How does the Facebook algorithm workThe Facebook algorithm is a hugely impactful filter on the world’s biggest social network and who sees what, but how does it work in practice?

To find out, it’s helpful if you can hear from the horse’s mouth and the recent News:Rewired conference in London saw Vadim Lavrusi, journalism program manager at Facebook explain the 5 key principles that influence what appears in your newsfeed.

  1. Page: the frequency of engagement with a page (or person). The more you like, share, view and comment on a page, the more likely it is to appear in your newsfeed
  2. Post: the frequency of engagement with a specific post. If others interact with a specific post, then the more likely it is to appear in your newsfeed and vice-versa for your friends and, in the case of a page, your followers
  3. Content: the type of content influences its relative visibility. Facebook’s analytics show that photos have the most interactions and hence they are weighted accordingly to appear more regularly in your newsfeed to increase the likelihood of you staying on Facebook. Indeed, photos are the most popular content of all with 300m uploaded a day. However, their recommendation is that individuals and content owners alike mix up their content to maintain interest by including text, links, photos and video to ensure an interesting and balanced feed.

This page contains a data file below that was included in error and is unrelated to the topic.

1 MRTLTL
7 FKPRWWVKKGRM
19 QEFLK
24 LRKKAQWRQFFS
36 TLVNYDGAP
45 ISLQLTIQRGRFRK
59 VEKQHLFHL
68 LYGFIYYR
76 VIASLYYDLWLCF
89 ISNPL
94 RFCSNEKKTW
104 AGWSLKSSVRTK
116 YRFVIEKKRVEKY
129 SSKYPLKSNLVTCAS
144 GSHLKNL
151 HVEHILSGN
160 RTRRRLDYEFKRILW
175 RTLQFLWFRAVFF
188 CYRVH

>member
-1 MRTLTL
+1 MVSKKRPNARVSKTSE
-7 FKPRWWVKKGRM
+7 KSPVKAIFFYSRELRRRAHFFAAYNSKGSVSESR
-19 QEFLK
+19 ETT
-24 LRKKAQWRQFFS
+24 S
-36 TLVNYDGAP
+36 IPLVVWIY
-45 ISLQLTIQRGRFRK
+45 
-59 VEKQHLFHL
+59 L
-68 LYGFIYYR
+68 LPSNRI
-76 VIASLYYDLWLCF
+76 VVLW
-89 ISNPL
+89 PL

4. Negative feedback: if you remove something from your feed, then this has a disproportionately high impact on the page or person appearing in your newsfeed and also that type of content appearing. The lesson being, post junk at your peril.
  5. Freshness: the more recent a post, the more likely it is to appear. It’s a delicate balance between ensuring a regular flow of content to keep you coming back and ensuring that users are not overwhelmed with posts by filtering out the best content

Now of course you can’t expect Facebook’s staff to reveal all about their algorithm, so this is only a filtered view of how the algorithm works and there are many more subtleties. However, it is a useful guide to the reasoning behind what appears in your newsfeed.